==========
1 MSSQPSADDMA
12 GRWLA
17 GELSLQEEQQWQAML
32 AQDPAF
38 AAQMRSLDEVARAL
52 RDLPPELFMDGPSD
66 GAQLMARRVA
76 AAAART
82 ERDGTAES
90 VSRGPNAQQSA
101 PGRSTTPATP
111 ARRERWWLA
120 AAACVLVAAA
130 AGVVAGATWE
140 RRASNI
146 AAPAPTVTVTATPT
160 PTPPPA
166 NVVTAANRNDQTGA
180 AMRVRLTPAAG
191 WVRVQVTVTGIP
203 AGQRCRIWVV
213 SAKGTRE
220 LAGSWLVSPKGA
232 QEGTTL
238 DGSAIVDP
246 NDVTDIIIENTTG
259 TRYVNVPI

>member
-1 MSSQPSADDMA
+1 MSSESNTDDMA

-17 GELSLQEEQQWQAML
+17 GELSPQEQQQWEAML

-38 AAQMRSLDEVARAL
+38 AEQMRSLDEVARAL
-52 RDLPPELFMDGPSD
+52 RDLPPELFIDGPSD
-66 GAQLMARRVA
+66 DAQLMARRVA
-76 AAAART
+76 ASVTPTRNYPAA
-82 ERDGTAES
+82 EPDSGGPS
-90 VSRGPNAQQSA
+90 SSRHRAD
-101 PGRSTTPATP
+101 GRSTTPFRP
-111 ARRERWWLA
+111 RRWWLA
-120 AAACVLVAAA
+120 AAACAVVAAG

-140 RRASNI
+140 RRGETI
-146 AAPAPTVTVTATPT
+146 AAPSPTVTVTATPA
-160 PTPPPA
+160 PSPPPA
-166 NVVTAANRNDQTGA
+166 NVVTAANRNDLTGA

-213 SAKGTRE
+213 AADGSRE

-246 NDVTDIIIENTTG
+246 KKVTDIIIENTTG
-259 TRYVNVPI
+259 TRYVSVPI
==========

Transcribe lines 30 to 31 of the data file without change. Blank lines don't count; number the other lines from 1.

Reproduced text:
+1 MSSESNTDDMA

-17 GELSLQEEQQWQAML